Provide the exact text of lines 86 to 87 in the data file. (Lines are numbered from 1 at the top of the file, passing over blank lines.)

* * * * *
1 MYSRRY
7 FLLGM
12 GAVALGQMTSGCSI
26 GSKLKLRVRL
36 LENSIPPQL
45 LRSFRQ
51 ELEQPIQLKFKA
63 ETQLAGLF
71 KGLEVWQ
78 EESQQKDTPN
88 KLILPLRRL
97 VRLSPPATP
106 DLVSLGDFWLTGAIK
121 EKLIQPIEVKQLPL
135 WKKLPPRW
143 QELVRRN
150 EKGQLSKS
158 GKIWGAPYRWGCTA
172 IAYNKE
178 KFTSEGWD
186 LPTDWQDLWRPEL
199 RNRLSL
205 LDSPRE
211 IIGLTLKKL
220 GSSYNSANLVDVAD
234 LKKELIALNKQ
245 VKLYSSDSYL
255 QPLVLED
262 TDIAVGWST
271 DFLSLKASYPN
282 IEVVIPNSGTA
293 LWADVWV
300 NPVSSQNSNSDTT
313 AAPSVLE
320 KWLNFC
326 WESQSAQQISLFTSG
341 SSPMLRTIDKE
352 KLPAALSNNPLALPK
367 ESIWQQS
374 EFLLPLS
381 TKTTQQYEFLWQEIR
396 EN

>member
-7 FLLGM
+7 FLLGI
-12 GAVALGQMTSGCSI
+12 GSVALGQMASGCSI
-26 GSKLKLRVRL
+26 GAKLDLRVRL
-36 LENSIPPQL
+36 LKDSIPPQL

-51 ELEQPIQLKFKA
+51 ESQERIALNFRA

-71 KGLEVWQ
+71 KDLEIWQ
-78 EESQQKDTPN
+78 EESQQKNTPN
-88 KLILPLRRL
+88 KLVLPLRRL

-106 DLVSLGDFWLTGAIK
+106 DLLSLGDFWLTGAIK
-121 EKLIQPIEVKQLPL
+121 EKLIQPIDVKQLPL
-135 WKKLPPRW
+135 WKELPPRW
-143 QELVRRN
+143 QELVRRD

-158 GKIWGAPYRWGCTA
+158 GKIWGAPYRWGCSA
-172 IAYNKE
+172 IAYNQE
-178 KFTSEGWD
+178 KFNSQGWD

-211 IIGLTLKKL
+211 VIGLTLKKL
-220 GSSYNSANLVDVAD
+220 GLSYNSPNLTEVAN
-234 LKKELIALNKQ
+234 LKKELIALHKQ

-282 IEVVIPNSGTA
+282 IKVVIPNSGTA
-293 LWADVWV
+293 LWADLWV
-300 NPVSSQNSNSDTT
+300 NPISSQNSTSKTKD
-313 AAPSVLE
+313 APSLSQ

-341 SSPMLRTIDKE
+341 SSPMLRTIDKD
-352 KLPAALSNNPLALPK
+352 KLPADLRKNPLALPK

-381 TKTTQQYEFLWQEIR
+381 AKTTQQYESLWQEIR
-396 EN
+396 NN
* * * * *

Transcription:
-313 AAPSVLE
+313 APSLSQ